Review by Kent Manthie
Chris Cook is a solo artist in the strictest sense of the term: he plays all the instruments, produces all the sounds, via computer, synthesizers, et cetera. He comes from a little town called London. His latest album is The Lemniscate, a delicate, very ornately textured album full of an inner flame that burns brightly, without burning out quickly.
Cook’s ensemble of instruments include a sitar, various percussion items, sounds worked up with a computer, various other things that come and go throughout the album and he does all the singing too.
One thing I noticed while listening to The Lemniscate was that Chris, whose soft, dreamy voice permeates the disc, reminded me, at least on a few tracks, of Syd Barrett, the late founding member of Pink Floyd and the one whose love for the blues led him to name the band Pink Floyd, out of homage to two GA bluesmen: Pink Anderson & Floyd Council. But that’s another story…During Syd’s short-lived stint with Pink Floyd, he sang with a softly-spoken voice, one he could make louder when the need arose. Those familiar with Barrett’s career will be aware of the two great solo LPs that he released in the early 70s, Barrett and The Madcap Laughs. They were both wonderful psychedelia that had a nightmarish cartoon quality to them. They showed that he could be, and was, still an innovative, unique songsmith.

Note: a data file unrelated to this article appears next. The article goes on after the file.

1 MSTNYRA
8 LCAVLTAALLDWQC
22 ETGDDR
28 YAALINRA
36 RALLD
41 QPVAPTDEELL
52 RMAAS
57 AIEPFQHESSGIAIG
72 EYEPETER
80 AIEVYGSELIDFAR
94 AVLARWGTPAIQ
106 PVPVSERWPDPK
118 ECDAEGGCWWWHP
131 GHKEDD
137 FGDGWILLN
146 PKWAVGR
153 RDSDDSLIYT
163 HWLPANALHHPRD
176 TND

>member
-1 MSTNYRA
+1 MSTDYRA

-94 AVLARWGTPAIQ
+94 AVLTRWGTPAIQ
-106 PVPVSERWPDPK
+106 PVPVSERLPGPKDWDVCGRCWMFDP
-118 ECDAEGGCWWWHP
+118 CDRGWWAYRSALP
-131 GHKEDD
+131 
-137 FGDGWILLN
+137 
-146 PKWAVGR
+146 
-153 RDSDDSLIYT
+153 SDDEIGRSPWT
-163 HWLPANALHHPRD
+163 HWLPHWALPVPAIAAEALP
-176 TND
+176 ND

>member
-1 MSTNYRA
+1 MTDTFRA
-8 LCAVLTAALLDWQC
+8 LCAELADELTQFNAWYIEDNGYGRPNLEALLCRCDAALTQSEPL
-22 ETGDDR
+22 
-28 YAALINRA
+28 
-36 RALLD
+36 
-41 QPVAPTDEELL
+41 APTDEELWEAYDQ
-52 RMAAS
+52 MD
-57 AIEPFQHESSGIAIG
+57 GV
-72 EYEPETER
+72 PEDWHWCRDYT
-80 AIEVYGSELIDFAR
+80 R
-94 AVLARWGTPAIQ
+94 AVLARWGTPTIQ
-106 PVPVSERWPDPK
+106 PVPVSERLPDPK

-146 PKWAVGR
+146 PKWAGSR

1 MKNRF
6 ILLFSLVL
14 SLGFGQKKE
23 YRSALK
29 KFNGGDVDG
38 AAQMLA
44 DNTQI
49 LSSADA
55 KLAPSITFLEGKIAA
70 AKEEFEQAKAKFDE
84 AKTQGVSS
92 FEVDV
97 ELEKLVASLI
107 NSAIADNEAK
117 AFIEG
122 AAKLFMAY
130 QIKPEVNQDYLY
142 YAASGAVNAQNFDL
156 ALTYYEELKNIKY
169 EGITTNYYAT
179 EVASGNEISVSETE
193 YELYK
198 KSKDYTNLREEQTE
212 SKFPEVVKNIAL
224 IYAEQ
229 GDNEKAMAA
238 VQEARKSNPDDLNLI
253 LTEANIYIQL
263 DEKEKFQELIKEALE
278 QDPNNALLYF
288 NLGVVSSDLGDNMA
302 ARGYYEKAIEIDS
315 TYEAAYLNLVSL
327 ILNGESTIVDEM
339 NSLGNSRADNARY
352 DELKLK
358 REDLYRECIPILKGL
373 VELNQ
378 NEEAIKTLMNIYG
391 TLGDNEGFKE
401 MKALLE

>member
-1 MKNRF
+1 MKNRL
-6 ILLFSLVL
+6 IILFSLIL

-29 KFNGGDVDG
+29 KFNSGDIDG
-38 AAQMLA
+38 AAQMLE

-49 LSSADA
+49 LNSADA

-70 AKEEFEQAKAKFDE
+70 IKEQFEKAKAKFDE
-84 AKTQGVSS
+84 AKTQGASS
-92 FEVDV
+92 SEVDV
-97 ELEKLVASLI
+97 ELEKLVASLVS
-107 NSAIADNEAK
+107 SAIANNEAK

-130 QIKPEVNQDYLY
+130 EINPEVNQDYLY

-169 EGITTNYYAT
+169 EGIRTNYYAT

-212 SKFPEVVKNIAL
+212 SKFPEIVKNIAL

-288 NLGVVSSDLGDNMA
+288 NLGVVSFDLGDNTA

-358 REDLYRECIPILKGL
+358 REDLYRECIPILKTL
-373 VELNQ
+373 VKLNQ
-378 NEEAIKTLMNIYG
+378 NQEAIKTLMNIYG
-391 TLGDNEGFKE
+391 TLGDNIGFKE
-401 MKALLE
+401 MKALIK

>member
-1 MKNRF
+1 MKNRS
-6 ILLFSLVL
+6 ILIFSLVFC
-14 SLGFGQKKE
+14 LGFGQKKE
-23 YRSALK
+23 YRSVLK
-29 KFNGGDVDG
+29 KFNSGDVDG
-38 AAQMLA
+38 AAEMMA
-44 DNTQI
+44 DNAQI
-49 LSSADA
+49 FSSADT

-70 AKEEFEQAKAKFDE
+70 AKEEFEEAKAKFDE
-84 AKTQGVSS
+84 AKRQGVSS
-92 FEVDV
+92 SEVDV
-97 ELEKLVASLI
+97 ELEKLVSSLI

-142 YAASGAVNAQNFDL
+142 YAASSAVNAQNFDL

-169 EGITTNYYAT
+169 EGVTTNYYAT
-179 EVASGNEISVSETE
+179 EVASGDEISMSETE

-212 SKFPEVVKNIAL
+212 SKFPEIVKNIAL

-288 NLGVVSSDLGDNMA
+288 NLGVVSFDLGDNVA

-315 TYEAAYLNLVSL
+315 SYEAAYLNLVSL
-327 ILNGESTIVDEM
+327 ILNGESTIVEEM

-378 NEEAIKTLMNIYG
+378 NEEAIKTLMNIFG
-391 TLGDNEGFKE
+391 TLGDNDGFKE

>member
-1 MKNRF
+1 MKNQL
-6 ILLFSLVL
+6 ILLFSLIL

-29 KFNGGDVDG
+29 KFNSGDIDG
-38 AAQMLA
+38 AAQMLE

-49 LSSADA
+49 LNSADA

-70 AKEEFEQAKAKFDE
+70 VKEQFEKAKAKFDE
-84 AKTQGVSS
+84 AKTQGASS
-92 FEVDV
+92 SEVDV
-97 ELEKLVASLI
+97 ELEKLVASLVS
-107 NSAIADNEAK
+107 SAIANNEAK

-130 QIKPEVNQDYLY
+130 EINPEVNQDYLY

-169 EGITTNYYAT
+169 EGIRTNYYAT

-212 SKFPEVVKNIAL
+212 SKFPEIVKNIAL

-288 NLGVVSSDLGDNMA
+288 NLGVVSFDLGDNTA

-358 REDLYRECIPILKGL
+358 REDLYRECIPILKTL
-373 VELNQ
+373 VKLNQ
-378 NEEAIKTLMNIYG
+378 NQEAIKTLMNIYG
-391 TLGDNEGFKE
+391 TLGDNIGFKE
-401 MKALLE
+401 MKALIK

Anyway, while listening to songs like “The Dark Room” and “The Gospel According to Dale”, I was flashed back to the days of spinning old Barrett LPs. Beyond that, though he integrates the sitar wonderfully to the work. It’s worked in, with a variety of casual sounds, whether from a computer-based atmosphere to various other melodic, sonic varieties. But it’s towards the end of The Lemniscate that the sitar starts to build and build, until you can’t escape it’s rapturous, mesmerizing glow. A case in point is the terrific “Place Like No Home”, a stylish meditation on new surroundings, new meanings, feeling new sensations and the like. More toward the beginning of the CD, “Two Squared” makes a more sparing use of the sitar, but it’s still there, unmistakably. His singing also reminds me a little of Donovan’s mellow melodies. I suppose you could, if you had to, label this as “neo-psychedelia”, with the groovy sitar and the quiet, yet memorable vocal, not to mention the great harmonics that Cook overdubbed in the studio, harmonizing with himself, making it sound like a 1960s-era British acid soundtrack. Another splendid, sublime song is the title track; itself, a beautiful, ballad with rich harmonies. The next cut, “The Dark Room” starts to bring the sitar out a little more, but it also brings in some more future sounds, a mixture that works well.
Cook did a superb job, mixing together the various textures, sounds and harmonies in a psychedelic crucible with a touch of modern soundwaves included – drum machines that fit in well as a substitute for tablas and a whole host of software sounds in the mix. A fantastic, dreamy album, The Lemniscate is definitely new release that very much stands out apart from so much mediocrity embedded in a music scene, in general, that lacks a focal point or direction. FABULOUS!! -KM